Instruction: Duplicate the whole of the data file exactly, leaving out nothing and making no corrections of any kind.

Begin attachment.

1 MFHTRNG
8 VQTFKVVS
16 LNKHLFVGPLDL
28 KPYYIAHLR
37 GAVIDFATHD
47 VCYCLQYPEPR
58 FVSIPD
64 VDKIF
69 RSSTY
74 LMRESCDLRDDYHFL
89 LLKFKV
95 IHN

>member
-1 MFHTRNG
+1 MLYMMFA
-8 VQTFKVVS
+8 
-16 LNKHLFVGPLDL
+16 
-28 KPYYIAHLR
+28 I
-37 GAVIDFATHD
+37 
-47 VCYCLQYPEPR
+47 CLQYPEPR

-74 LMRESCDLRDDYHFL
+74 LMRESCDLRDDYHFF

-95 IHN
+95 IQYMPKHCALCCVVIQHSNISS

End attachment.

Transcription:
1 MFHTRNG
8 VQTFKVVS
16 LNKHLFVGPLDL
28 KPYYIAHLR
37 GAVIDFATHD
47 VCYCLQYPEPR
58 FVSIPD
64 VDKIF
69 RSSTY
74 LMRESCDLRDDYHFL
89 LLKFKV
95 IHN

>member
-1 MFHTRNG
+1 MLYMMFA
-8 VQTFKVVS
+8 
-16 LNKHLFVGPLDL
+16 
-28 KPYYIAHLR
+28 I
-37 GAVIDFATHD
+37 
-47 VCYCLQYPEPR
+47 CLQYPEPR

-74 LMRESCDLRDDYHFL
+74 LMRESCDLRDDYHFF

-95 IHN
+95 IQYMPKHCALCCVVIQHSNISS